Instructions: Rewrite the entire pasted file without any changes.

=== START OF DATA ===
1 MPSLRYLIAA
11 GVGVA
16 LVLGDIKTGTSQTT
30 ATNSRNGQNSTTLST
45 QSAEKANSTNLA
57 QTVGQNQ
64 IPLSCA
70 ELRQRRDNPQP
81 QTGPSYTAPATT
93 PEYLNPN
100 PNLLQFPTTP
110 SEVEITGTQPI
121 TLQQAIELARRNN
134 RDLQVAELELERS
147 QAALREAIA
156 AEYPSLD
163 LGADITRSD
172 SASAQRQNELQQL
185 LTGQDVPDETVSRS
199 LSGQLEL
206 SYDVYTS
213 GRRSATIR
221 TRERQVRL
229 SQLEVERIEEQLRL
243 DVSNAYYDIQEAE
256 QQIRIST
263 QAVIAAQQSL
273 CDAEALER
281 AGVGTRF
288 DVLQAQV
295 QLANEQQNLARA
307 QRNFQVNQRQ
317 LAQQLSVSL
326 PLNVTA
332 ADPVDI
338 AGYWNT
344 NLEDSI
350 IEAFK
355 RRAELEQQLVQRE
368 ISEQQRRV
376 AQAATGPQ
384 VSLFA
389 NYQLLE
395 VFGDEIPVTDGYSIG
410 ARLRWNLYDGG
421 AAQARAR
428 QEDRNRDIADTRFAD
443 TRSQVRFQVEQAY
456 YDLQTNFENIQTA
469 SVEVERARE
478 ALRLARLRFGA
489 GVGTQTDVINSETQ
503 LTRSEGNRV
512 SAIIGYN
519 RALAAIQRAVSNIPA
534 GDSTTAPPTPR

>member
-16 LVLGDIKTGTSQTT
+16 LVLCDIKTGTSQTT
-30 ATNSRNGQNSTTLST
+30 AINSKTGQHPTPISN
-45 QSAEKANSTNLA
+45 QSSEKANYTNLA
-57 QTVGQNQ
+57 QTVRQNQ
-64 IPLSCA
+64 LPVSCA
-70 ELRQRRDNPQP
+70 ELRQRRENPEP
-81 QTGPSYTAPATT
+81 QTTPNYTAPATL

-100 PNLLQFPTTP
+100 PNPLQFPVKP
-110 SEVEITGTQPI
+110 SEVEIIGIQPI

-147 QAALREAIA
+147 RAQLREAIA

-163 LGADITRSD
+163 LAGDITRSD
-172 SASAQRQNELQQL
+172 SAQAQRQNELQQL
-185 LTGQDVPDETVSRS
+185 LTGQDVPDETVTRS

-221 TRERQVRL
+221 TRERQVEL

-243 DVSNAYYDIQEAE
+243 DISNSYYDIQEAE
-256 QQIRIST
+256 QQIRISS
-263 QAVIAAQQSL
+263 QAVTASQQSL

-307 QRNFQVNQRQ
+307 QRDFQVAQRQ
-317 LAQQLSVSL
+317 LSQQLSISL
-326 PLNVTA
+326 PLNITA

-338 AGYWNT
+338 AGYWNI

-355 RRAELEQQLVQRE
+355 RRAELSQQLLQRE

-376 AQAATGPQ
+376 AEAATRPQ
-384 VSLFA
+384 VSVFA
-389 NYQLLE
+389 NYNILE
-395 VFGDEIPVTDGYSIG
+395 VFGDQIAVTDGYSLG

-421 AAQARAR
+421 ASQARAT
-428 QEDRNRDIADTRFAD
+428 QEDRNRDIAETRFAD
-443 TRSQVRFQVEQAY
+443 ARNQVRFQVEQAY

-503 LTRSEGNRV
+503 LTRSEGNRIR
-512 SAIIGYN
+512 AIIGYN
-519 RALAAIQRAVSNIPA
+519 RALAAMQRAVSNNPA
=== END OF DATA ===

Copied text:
1 MPSLRYLIAA
11 GVGVA
16 LVLGDIKTGTSQTT
30 ATNSRNGQNSTTLST
45 QSAEKANSTNLA
57 QTVGQNQ
64 IPLSCA
70 ELRQRRDNPQP
81 QTGPSYTAPATT
93 PEYLNPN
100 PNLLQFPTTP
110 SEVEITGTQPI
121 TLQQAIELARRNN
134 RDLQVAELELERS
147 QAALREAIA
156 AEYPSLD
163 LGADITRSD
172 SASAQRQNELQQL
185 LTGQDVPDETVSRS
199 LSGQLEL
206 SYDVYTS
213 GRRSATIR
221 TRERQVRL
229 SQLEVERIEEQLRL
243 DVSNAYYDIQEAE
256 QQIRIST
263 QAVIAAQQSL
273 CDAEALER
281 AGVGTRF
288 DVLQAQV
295 QLANEQQNLARA
307 QRNFQVNQRQ
317 LAQQLSVSL
326 PLNVTA
332 ADPVDI
338 AGYWNT
344 NLEDSI
350 IEAFK
355 RRAELEQQLVQRE
368 ISEQQRRV
376 AQAATGPQ
384 VSLFA
389 NYQLLE
395 VFGDEIPVTDGYSIG
410 ARLRWNLYDGG
421 AAQARAR
428 QEDRNRDIADTRFAD
443 TRSQVRFQVEQAY
456 YDLQTNFENIQTA
469 SVEVERARE
478 ALRLARLRFGA
489 GVGTQTDVINSETQ
503 LTRSEGNRV
512 SAIIGYN
519 RALAAIQRAVSNIPA
534 GDSTTAPPTPR

>member
-16 LVLGDIKTGTSQTT
+16 LVLCDIKTGTSQTT
-30 ATNSRNGQNSTTLST
+30 AINSKTGQHPTPISN
-45 QSAEKANSTNLA
+45 QSSEKANYTNLA
-57 QTVGQNQ
+57 QTVRQNQ
-64 IPLSCA
+64 LPVSCA
-70 ELRQRRDNPQP
+70 ELRQRRENPEP
-81 QTGPSYTAPATT
+81 QTTPNYTAPATL

-100 PNLLQFPTTP
+100 PNPLQFPVKP
-110 SEVEITGTQPI
+110 SEVEIIGIQPI

-147 QAALREAIA
+147 RAQLREAIA

-163 LGADITRSD
+163 LAGDITRSD
-172 SASAQRQNELQQL
+172 SAQAQRQNELQQL
-185 LTGQDVPDETVSRS
+185 LTGQDVPDETVTRS

-221 TRERQVRL
+221 TRERQVEL

-243 DVSNAYYDIQEAE
+243 DISNSYYDIQEAE
-256 QQIRIST
+256 QQIRISS
-263 QAVIAAQQSL
+263 QAVTASQQSL

-307 QRNFQVNQRQ
+307 QRDFQVAQRQ
-317 LAQQLSVSL
+317 LSQQLSISL
-326 PLNVTA
+326 PLNITA

-338 AGYWNT
+338 AGYWNI

-355 RRAELEQQLVQRE
+355 RRAELSQQLLQRE

-376 AQAATGPQ
+376 AEAATRPQ
-384 VSLFA
+384 VSVFA
-389 NYQLLE
+389 NYNILE
-395 VFGDEIPVTDGYSIG
+395 VFGDQIAVTDGYSLG

-421 AAQARAR
+421 ASQARAT
-428 QEDRNRDIADTRFAD
+428 QEDRNRDIAETRFAD
-443 TRSQVRFQVEQAY
+443 ARNQVRFQVEQAY

-503 LTRSEGNRV
+503 LTRSEGNRIR
-512 SAIIGYN
+512 AIIGYN
-519 RALAAIQRAVSNIPA
+519 RALAAMQRAVSNNPA